Post note: so I made Mom a deal: why not make it our goal to accomplish two monumental-to-us tasks: to get the painting framed and to get to the doctor!
Le Coin Commentaires
Corrections and comments are welcome. Merci d'avance! Click here to leave a message.
Related story: This isn't the first time our mother-daughter relationship was put to the test. Once, I locked Mom out of the house (I don't think I've written about that one...!!!) and another time, two years ago, Mom came to France without her anxiety medication. We had to live through a trying power outage, which only added to the moodiness (click here)!
chippy = (adj = rascally; noun = rascal)
ma parole = my word
la promesse = promise
une bombe = bomb
un oreiller = pillow
la robe = dress
"The Courage to Face Another Day". A trompe-l'oeil in the village of St Roman de Malegarde.
Shop like the French!
Shopping trolleys--seen everywhere in France--are practical, attractive, and a good way to spare a tree or to avoid using yet another disposable plastic sack! Check out the range of colors, here, click Shopping trolleys (or click on one of the trolleys here)
"Missing Malou". Kristin with Doreen and Mom. (Photo by Malou)
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Hello from NY ! I was really getting concerned while reading today's post . until the end. I was a pharmaceutical sales representative for many years. One of the problems we hear about is lack of compliance due to many reasons.. cost, not thinking one needs the meds etc.
In the US we are fortunate to have access to "samples" echantillons .. Jule's doctors could call the respective c ompanies and ask for samples. ( there is no shame).
I hope Jules and you will be feeling better .
Posted by: Madelyn E | Monday, May 23, 2011 at 11:22 AM
Oh, my. Unless your mom is taking something banned in France, it's SO easy to go to your local médecin, describe the problem, and get an ordnance for as much as you need! And it'll probably be 1/3 the price she pays in the US, so she should stock up before she goes back.
Posted by: John Viescas | Monday, May 23, 2011 at 11:34 AM
Aloha Kristin ... your post is, as always, beautifully conveyed. You truly touched me with this one. My Mother began chemo and radiation treatments last Monday for colon cancer. Though the physicians tell us they are very optimistic, and I know my Mother's constitution, it is still a sinking feeling of dispair when one considers the possible consequences and the suffering of that one responsible for our very existence. She is already a twenty year survivor of breast cancer, and I marvel at her resilience. Your Mother, as well as my own, will be in my thoughts and prayers. And you, Kristin Espinasse, are a good Daughter. Mahalo Nui for keeping the thoughts coming. I forget the exact wording, or which author quoted it .. but I've never forgotten .. "Writing is easy .. you simply cut a vein and let the blood flow onto your paper." I appreciate you, and all others, who willingly bare themselves for art! Mahalo, Kistin, and keep it coming! Bill Facker
Posted by: Bill Facker | Monday, May 23, 2011 at 12:31 PM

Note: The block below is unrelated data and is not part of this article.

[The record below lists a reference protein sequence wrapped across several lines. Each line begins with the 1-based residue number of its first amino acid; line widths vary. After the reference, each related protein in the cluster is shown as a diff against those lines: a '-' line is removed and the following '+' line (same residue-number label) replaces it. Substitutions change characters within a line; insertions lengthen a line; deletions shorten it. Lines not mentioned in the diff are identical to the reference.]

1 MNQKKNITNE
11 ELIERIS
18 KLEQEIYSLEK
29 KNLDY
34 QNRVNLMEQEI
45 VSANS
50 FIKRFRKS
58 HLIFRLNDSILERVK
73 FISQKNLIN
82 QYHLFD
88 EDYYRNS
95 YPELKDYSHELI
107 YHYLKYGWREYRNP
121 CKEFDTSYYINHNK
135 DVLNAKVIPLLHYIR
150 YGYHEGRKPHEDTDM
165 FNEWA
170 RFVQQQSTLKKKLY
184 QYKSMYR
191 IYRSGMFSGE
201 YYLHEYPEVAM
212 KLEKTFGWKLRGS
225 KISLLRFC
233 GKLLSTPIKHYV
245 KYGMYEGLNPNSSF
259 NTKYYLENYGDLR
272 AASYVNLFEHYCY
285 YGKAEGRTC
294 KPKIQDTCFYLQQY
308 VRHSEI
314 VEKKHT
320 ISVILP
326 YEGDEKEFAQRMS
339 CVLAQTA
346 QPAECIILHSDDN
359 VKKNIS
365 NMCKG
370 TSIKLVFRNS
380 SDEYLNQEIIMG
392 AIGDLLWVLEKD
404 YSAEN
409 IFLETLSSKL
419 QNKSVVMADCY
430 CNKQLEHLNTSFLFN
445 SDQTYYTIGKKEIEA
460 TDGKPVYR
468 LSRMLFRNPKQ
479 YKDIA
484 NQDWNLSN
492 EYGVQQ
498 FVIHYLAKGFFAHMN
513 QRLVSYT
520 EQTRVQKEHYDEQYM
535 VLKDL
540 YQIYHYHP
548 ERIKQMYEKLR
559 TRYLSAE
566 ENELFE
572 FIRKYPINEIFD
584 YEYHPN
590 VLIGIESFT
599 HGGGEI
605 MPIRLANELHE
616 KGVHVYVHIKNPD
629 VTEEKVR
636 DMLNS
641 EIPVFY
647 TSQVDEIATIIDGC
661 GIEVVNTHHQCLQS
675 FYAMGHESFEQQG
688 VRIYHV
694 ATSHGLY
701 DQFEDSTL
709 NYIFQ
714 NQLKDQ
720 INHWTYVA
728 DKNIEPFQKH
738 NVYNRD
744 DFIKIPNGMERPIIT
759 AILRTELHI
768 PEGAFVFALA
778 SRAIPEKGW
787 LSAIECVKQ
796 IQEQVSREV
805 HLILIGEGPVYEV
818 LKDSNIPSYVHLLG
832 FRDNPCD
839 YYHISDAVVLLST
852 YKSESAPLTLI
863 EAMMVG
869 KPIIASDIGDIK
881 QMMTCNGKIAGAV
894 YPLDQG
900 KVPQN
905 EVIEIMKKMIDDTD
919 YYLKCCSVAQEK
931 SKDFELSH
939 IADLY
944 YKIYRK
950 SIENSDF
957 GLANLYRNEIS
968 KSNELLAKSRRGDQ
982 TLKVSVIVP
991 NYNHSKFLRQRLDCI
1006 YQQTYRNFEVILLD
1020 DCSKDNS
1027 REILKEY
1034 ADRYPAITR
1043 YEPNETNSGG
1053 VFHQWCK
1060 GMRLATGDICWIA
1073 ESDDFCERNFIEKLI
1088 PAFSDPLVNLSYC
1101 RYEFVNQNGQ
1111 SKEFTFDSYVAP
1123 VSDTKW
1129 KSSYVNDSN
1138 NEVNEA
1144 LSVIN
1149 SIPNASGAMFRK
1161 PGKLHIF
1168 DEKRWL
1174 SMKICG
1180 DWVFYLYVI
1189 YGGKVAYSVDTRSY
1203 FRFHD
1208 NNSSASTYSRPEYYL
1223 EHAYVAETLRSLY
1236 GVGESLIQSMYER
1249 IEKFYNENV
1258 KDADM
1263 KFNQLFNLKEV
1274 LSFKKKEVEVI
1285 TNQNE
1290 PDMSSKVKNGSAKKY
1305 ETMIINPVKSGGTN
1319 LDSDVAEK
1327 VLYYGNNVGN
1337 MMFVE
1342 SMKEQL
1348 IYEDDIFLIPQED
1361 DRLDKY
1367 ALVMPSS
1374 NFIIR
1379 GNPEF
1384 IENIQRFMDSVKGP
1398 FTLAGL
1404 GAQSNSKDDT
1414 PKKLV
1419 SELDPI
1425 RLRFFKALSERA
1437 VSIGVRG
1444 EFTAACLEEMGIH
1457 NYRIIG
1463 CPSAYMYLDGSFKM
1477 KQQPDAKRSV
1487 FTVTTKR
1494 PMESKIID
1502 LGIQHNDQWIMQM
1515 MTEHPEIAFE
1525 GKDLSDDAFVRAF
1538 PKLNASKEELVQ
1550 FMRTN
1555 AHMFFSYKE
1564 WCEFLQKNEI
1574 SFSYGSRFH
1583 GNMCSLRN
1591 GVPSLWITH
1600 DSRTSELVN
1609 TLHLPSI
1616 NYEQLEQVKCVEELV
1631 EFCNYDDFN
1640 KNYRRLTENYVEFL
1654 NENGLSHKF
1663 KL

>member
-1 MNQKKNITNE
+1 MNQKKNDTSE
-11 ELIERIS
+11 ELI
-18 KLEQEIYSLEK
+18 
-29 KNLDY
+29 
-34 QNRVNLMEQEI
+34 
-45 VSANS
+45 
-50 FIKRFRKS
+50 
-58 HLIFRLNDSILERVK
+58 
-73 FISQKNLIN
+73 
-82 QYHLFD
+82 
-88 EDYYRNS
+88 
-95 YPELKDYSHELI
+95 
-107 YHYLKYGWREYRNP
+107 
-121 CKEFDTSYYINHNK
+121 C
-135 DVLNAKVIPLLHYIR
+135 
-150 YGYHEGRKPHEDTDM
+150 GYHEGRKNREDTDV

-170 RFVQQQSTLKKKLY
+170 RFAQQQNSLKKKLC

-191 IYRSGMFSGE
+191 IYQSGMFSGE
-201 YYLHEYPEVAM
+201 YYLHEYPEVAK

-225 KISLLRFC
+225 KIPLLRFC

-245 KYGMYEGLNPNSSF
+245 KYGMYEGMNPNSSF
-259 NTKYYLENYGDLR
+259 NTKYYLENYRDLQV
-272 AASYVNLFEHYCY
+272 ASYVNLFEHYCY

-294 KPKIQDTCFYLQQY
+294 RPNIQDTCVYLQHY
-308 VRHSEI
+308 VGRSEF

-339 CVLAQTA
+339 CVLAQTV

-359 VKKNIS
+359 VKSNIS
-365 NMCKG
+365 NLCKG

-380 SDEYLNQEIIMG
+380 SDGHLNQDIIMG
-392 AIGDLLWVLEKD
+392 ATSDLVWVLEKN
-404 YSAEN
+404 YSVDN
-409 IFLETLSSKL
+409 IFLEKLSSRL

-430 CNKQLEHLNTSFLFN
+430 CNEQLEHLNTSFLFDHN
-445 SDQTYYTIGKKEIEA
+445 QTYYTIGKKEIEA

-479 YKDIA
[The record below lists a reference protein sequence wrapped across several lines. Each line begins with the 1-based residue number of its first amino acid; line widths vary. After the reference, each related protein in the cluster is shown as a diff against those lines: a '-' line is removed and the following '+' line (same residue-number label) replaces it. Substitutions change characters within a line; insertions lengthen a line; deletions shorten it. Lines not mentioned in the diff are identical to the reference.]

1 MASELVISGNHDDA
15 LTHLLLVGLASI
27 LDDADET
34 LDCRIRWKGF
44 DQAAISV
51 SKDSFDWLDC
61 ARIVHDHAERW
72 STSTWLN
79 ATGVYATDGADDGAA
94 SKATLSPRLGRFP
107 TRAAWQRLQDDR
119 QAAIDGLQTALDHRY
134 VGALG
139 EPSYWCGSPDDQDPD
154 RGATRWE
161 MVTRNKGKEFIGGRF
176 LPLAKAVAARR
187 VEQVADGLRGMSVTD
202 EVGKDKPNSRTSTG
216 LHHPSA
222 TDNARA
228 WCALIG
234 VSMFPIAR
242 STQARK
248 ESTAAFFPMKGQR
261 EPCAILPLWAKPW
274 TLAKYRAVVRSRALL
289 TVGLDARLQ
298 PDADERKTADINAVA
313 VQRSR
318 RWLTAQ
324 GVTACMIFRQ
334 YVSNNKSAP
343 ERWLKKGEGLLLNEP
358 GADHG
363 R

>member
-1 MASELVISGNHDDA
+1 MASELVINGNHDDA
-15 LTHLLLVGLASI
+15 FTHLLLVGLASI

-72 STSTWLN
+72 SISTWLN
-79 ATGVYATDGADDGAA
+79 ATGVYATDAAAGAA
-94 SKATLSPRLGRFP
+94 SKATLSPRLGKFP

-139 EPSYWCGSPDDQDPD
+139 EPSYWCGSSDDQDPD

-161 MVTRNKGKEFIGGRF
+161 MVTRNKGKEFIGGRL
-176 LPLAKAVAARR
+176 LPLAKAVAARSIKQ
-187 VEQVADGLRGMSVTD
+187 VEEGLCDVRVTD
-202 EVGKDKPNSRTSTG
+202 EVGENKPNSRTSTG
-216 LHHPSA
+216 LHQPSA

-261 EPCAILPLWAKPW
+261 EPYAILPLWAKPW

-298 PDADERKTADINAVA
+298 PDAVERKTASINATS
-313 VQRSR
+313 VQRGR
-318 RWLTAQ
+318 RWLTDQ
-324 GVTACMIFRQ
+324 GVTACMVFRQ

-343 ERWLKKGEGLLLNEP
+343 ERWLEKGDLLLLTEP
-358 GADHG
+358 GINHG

Correction - Kristin
Posted by: Bill Facker | Monday, May 23, 2011 at 12:33 PM
Good morning Kristin & Jules,
"Avouer" an excellent word choice. We must be able to admit we have a problem before we can ask for help. And so often what is a problem for us is so easy for someone else.
Transparency alone is not enough because I would not see your challenge as a problem since it would not be one to me. We also need the humility to ask for help.
Easing each others burdens is one definition of love. We know you love each other. Here's hoping you have a truly loving visit. Hugs to you all.
Posted by: Betty Gleason | Monday, May 23, 2011 at 01:15 PM
The top and bottom photo are full of happy smiles and seem to belong to a delightful world, miles and miles away from your Mum's mood when she halves her medications.
"Secrets" have been unveiled, not just between mother and daughter, but in front of John (he's bound to read this) and of FWAD readers. Better now? It is comforting to know you'll be able to reach peaceful and positive/sensible solutions. Unrolling the old canvas might trigger a lot of giggles... and "le docteur de famille" will write the needed prescription...
Sure, transparency is a key point, but I know from experience it doesn't always come spontaneously. Somehow, it's got to fit with mood, time, understanding, willingness to "avouer ce qui ne va pas", wanting to be positive when outside circumstances are not ... and all this may be covered with layers of other psychological factors - all of which explains a certain delay to "avouer".
PS In Cinéma Vérité, you mentioned the wine tasting on Monday and Tuesday this week. All the very best!
Posted by: Newforest | Monday, May 23, 2011 at 01:25 PM
Oh, the relationship between mothers and daughters can be a complicated one. But your love definitely heals your Mom. Blessings. Mary
Posted by: mary | Monday, May 23, 2011 at 01:33 PM
Did you leave any painting 'equipment' at Kristin's?
-> whispering a few hints now:
let's say you suddenly feel like seeing 'The Broken Bridge' in Avignon where once upon a time people danced and danced all around (yes, that's what the old French song says anyway!)... Well, you might be driven to Avignon, and, somewhere in the town centre, you might spot an art shop. You might discover something you need for your painting and drop a hint or two! Ok, there are art shops in other towns too... that was just an example! The point is that, in France, on the 29th, it is "la Fête des Mères"... and mothers and grandmothers receive presents from their loved ones!